John Joseph McGraw was over his head.
The fiery future Baseball Hall of Famer had just signed his first professional contract – April 1, 1890 – which was signed by Albert Kenney, who had recently bought part of a newly formed New York-Penn League team … in Olean , NY
McGraw, who had previously played in the position under Kenney with his hometown of Truxton Grays, did not get a place. The latter did not think the boys’ curveball would fool professional hitters. He started the season on the bench. And when he finally got his chance, on day 3 as third baseman, the excursion was a nightmare.
McGraw, then just 17, made a throwing error on the first ball that hit the road, the first of an astonishing eight out of ten chances of the day. He continued to struggle and was released after six days by Kenney, who gave the young boy $ 70 and a farewell message: “Good luck.”
Decades later, McGraw was still confused by his unfortunate start.
“During my life, I could not run to get it,” he recalled the first opportunity to pose in Olean. “It seemed like a while before I could get the ball in my hands, and when I looked over to the first, it seemed like the longest throw I ever had to take. The first baseman was the tallest in the league, but I threw the ball far over his head. ”
McGraw could strike, but his poor defense followed him, even after jumping to the major leagues, with the Baltimore Orioles, a year later. During the rookie season, he made 18 mistakes in 86 chances on shortstop.
He later decided to start spending the winters at the local college. This is where McGraw really began to transform defensively as he sharpened his skills that would make him one of the winning leaders in MLB history.
IT WAS without a doubt one of the saddest stretches outside the sport, and the museum where the biggest names are etched forever.
A total of seven baseball families – Lou Brock, Whitey Ford, Bob Gibson, Al Kaline, Joe Morgan, Phil Niekro and Tom Seaver – died in 2020, most of them in one calendar year. One week into 2021, the unwanted trend continued only with the passing of the famous Dodgers boss Tommy Lasorda, who is laid down as a coach.
Each instance evoked the same conflicting emotions – the brief joy that came with remembering their greatness and the grief over the last icon the sport had lost. They also served together as a reminder:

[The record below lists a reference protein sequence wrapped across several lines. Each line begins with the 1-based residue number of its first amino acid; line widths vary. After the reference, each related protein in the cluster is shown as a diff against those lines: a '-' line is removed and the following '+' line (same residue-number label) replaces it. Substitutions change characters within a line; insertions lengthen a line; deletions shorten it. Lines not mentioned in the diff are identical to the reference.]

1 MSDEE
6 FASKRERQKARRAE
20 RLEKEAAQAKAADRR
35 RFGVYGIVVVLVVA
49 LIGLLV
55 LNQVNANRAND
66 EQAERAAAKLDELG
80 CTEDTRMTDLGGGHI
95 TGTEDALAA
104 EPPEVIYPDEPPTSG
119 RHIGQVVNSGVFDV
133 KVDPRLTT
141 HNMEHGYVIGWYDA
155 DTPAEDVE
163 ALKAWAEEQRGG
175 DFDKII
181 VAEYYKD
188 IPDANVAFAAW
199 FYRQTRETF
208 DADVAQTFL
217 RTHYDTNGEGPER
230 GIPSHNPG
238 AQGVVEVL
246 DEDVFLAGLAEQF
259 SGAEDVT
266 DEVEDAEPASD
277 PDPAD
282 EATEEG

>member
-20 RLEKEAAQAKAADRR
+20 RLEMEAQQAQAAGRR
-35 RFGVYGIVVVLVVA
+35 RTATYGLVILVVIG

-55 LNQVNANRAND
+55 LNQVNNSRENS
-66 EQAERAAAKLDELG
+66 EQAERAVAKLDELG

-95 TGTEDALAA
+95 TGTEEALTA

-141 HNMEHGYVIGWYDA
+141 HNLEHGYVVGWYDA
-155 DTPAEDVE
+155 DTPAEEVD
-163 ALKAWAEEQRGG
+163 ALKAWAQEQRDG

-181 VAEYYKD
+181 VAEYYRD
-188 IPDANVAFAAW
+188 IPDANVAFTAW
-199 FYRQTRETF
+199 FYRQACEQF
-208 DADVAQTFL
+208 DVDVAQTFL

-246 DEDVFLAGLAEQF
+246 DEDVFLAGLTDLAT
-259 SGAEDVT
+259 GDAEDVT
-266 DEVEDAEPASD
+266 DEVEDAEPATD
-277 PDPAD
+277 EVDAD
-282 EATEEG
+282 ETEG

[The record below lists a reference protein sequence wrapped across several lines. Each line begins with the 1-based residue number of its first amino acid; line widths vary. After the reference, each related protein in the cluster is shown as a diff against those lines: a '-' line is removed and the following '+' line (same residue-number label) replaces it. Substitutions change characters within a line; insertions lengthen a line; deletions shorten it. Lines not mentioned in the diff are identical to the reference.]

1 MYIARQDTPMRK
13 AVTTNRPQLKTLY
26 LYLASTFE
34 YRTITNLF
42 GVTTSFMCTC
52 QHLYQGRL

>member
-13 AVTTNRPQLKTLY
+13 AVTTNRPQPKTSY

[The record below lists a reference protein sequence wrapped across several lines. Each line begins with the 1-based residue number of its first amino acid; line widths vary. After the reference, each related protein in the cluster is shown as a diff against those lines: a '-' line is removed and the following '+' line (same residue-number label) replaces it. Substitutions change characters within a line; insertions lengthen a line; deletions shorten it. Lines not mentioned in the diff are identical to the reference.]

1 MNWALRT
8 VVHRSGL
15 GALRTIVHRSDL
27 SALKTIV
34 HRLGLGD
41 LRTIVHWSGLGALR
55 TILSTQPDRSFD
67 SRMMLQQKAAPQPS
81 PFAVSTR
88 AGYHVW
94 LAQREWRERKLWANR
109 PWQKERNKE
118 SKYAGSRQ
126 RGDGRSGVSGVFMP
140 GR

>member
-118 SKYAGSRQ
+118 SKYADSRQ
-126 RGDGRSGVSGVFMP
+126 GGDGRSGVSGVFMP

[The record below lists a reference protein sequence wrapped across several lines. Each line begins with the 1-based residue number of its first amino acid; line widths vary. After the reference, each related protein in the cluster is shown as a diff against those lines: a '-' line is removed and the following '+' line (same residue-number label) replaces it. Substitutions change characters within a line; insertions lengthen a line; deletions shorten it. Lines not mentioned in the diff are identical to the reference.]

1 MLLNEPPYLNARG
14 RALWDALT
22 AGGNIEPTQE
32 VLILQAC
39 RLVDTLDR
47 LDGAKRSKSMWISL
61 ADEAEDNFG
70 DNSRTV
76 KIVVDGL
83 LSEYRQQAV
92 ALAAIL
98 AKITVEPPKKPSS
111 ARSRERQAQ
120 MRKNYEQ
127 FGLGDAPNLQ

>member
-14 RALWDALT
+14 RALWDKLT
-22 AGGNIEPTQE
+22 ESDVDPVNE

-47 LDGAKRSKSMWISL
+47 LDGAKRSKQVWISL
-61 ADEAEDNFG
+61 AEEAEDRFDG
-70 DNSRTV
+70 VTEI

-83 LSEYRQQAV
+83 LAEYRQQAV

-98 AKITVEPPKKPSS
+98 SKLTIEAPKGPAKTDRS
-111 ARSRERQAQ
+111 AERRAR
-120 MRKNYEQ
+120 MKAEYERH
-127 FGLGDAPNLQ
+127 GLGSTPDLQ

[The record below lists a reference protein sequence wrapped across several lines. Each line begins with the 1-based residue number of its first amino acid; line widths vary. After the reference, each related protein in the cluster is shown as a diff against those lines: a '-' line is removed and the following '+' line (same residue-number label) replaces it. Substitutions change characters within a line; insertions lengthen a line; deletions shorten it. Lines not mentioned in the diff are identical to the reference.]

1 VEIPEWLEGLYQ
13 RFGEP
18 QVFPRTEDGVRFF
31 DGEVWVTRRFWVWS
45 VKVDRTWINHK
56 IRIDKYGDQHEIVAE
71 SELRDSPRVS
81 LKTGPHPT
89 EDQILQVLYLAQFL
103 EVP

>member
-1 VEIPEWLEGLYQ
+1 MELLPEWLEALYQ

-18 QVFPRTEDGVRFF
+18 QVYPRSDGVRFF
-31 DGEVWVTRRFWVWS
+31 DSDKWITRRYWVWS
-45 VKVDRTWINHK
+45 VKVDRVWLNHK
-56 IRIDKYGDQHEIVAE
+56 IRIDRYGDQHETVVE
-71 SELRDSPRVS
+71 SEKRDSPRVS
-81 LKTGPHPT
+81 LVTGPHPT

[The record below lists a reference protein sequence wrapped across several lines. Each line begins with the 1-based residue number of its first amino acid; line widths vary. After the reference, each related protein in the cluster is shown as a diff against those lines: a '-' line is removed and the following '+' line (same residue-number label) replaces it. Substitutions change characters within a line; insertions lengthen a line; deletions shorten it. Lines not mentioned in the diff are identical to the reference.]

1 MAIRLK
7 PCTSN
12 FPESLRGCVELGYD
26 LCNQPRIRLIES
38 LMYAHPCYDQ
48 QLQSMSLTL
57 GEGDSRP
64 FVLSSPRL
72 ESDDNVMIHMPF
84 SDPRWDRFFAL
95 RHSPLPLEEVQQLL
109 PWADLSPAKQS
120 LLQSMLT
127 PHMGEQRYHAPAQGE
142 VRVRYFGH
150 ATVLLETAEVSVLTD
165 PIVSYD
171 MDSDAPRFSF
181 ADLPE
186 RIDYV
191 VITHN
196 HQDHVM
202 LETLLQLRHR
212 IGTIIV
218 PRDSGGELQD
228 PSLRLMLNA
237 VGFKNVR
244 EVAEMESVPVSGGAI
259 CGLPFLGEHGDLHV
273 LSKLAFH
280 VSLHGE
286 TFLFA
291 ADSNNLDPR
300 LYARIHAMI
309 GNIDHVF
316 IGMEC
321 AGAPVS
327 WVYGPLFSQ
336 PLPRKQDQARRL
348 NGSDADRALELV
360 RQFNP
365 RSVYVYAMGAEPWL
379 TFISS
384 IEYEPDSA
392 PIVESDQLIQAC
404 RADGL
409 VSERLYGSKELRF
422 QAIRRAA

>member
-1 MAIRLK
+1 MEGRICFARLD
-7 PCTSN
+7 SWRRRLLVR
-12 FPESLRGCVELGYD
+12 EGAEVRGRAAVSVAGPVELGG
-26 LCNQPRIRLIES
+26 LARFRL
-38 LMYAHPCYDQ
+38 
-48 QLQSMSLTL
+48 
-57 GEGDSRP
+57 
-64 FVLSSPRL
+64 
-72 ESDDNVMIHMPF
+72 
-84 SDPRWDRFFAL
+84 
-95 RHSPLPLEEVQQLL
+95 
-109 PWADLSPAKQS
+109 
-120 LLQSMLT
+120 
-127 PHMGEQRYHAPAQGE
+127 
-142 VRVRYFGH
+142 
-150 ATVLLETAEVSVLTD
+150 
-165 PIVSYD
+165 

St. Bonaventure has not just one, but two, Baseball Hall of Famers: McGraw and Hugh Jennings. And they made their mark here together, while cementing the place as two of Baltimore’s original “Big 4” (along with Joe Kelley and Willie Keeler), which helped the Orioles to a trio of National League championships (1894-96) just before Advent . of modern times.
McGRAW came to Bona in the winter of 1892 and exchanged baseball minds and talent for the opportunity to attend school holidays.
He did this for the next four seasons, joining the Orioles each spring, and finally brought Jennings, who Baltimore acquired in 1893, who displaced McGraw by a short stop, leading the latter to make the permanent switch to third.
As a player / coaches, near the court that would eventually bear their name, they helped lay the foundation for Bona baseball. While in Bona, they were also groundbreaking for a couple of techniques that McGraw specifically wanted to introduce in Baltimore, and quickly became basic aspects of the game.
The long history is that McGraw and Jennings invented a bundle inside Bonas Alumni Hall (later called Butler Gym). But the “fun fact” is unfortunately not true … the concept of bundle had existed since the 1860s.
However, the couple changed bundle. And McGraw came from what would become known as the “Baltimore chop.” In the midst of generally bad weather, the baseball team was often forced into the Alumni Hall, where the cramped quarters left little room for actual hits. To compensate, McGraw had his players take half turns while driving the ball to the ground, resulting in the high bounce that comes with the “cut”.
And what was needed indoors became an effective outdoor approach.
AT BONA, McGraw helped fine-tune the still-new concepts of the press game and hit-and-run.
He would then incorporate these strategies at the major league level, supplementing his already natural ability on the plate – he was a career .334 hitter – and helped the Orioles become one of the better organizations at the turn of the century.
In 1895, McGraw spent only one semester in Bona, returning to Baltimore in mid-December, saying he was “exhausted” and leaving the coaching duties to Jennings. And while his time locally had come to an end, his impact on the sport only began.
McGraw eventually became a player / coach with both the Baltimore and New York Giants before taking a full-time spot in the NY excavation in 1907. He then went on to one of the most successful leadership careers in MLB annals, accumulating 2,763 victories. (second most all-time after Connie Mack and still the most in National League history) while winning three World Series (in 1905 as a player / coach, and 1921 and ’22) until he retired in 1932.
Both players left an undeniable mark on the game … and not always in the most welcoming way.
McGraw, just 5-foot-7, 155 pounds, was known for his quick temper (he had the record for most expulsions to Atlanta’s Bobby Cox broke that mark in 2007) and bent the rules. Jennings, known for his horn, whistles and songs of “Ee-Yah!” from the third base coaching box as manager of the Detroit Tigers, still holds the modern record for hit-by-pitches in both a season (51) and a career (287).
Both – McGraw, who was part of the second Hall of Fame induction class in 1937, and Jennings, enlisted in 1945 – were among baseball standard bearers in the dead ball era.
And both came to Bona as a springboard for that success.